Millennials get a bit of a bad rap. But the generation often written off as Instagramming, self-obsessed and politically inactive has been given a kick in the pants lately – and perhaps we can thank Donald Trump for that.
This oldest ever first-term President was elected by older voters on a wave of nostalgia for a bygone America – but his administration’s actions on climate change, sexual politics, race and gun control largely affect the young. After all, they’re the ones who have to live in this country for many decades to come. And while people in their 20s and 30s have disproportionately low representation at a federal government level, a bunch of them are taking power in the grassroots.
I recently travelled to a few towns in the US for Dateline to report on the ‘millennial mayor’ trend – young, motivated politicians who are moving into elected offices, hoping to provide a voice for others like them. Rather than wanting to ‘Make America Great Again’, they are more focussed on making their home towns liveable again. They’re inheriting cities wracked with infrastructural and financial ruin, and applying their generation’s trademark disruption, remixing and digital savvy to fix the previous generation’s problems. But these are choppy waters to navigate, their solutions aren’t perfect, and pushback is rife.
I wanted to know; how are these young mayors taking on the challenges they’ve inherited? And how are their communities responding? I expected grumpy old locals, American decay, and local systems of government that must seem bland and glacial to fragmented millennial attention spans. I saw it all – and came away with a newfound respect for the power and efficacy of the humble small town City Hall, and those who dare to tread its corridors.
For example, Stockton, California – It’s a place that needs help. Nestled just 90 minutes east of San Francisco, little of the newfound digital wealth has made it here.
In fact, the prosperity of Silicon Valley has added to Stockton’s homelessness, as people are pushed out of the Bay Area and into the city limits of its poor cousin. Stockton has had some of the worst violent crime rates in the country – and locals from the police chief to former inmates speak sadly about multigenerational violence, gang warfare and the school-to-prison pipeline.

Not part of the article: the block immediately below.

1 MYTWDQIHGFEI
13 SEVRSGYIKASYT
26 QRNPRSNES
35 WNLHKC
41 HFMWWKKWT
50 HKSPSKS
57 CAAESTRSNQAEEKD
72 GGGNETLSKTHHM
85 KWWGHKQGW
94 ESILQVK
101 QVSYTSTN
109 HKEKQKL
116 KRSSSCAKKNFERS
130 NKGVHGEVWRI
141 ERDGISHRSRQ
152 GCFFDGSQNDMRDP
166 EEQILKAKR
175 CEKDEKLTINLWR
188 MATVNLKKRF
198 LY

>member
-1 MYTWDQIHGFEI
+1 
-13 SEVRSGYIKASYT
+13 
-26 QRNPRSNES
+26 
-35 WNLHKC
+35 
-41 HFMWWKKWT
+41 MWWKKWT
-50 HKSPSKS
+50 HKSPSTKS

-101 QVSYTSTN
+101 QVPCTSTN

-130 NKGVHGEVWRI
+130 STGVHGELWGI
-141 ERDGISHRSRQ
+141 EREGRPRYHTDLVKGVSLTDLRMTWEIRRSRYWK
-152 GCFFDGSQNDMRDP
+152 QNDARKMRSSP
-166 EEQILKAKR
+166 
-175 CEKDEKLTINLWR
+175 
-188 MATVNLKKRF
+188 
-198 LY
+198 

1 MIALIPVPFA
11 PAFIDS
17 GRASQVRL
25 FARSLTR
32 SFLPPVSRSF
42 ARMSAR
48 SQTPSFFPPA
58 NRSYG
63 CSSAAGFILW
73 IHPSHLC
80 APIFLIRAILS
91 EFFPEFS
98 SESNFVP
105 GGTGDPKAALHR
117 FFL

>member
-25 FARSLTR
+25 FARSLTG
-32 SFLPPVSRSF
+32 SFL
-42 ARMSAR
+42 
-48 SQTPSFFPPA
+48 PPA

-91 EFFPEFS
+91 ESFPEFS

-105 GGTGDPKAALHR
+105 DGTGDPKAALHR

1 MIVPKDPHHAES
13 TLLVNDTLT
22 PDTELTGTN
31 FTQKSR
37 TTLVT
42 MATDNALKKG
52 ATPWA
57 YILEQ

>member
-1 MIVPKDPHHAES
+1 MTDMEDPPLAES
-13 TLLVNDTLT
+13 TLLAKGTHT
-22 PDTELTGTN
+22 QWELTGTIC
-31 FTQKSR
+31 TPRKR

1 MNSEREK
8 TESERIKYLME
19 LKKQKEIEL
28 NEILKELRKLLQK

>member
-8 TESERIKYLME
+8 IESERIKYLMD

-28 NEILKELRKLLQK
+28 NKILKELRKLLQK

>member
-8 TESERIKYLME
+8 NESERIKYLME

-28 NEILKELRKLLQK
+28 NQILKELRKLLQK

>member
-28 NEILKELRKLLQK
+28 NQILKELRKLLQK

It’s a tough situation for 27 year-old Michael Tubbs to inherit – but he’s determined to make change.
Tubbs is the youngest mayor to be elected to a town with more than 100,000 people in US history, and Stockton’s first black mayor. He takes his inspiration from Civil Rights activists, rappers, Obama and his mom. Tubbs points out that throughout history, change makers have largely been in their 20s and 30s. He insists that the US’s current crop of elderly politicians is an anomaly – long-standing baby-boomers who refuse to hand over the torch of leadership, and who have run the country into the ground. Tubbs says Stockton’s various local government departments were in conflict, and that his first job was to attempt to bring unity so that the city could move forward. He has channelled donations and sponsorship from Silicon Valley companies to feed into programmes for youth and employment, and is about to remix how his constituents think about crime rehabilitation and education.
But Tubbs’ detractors are vocal, and they’re not giving him an easy ride, with an active petition in place to have him removed from the mayoralty.
Their reasons are nebulous, but their voices are loud – an older generation weaponising the same social media channels Tubbs tries to use to communicate with the town. He tells me that being young and black, he is held to a more rigorous standard than his counterparts – that he didn’t create Stockton’s problems, but he’s stepping up to fix them. It’s a fascinating standoff, that continues beyond sunset, as the town’s homeless huddle over trash can fires to keep warm. It’s a dichotomy for a rising star to be caught up in matters of trash collection and city bylaws – and one gets the feeling Tubbs might not be at this level for long. Millennials rise quick these days.
On the other side of the country, Holyoke, Massachusetts is frozen rigid under a punishing winter’s snow.
Millions of square metres of disused factory space divide the town into lonely grids, all boarded windows and crumbling brick. This town’s staunch Irish-Catholic roots and former grandeur can still be seen among grand steeples and monstrous ten-bedroom mansions. Alex Morse did that millennial trick of defying all convention when he – an openly gay Jewish man – was elected as mayor of Holyoke, at age 22. His baby face became a symbol of change for a partially deserted town that badly needed it.
Morse has faced generational battles – and mostly won – including attempts to revive the town by bringing technology companies, educational institutions and a high-volume marijuana factory to town. His vision for the town to become a place of opportunity and growth is simple, and not mired in the way things ‘should’ be. His shelf contains a badge that reads “but we’ve always done it this way” with a sharp, bold red ‘Ghostbusters’-style slash through the middle. I leave with admiration at how this softly-spoken young man has made his mark on this rough-and-tumble town – he’s proudly part of a generation that isn’t prepared to wait its turn to try and make things better.
The November 2018 mid-term elections in the US will have far-reaching outcomes, regardless of the results. They’ll largely be a referendum on the first two years of the Trump presidency – and political organisations are reporting record numbers of women, minorities and young people planning to run for office.
Those on the left will be hoping the pendulum will swing heavily in their favour – and young leaders like Tubbs and Morse seem determined to give it a shove.
Click Here to watch the full episode: Youth In Revolt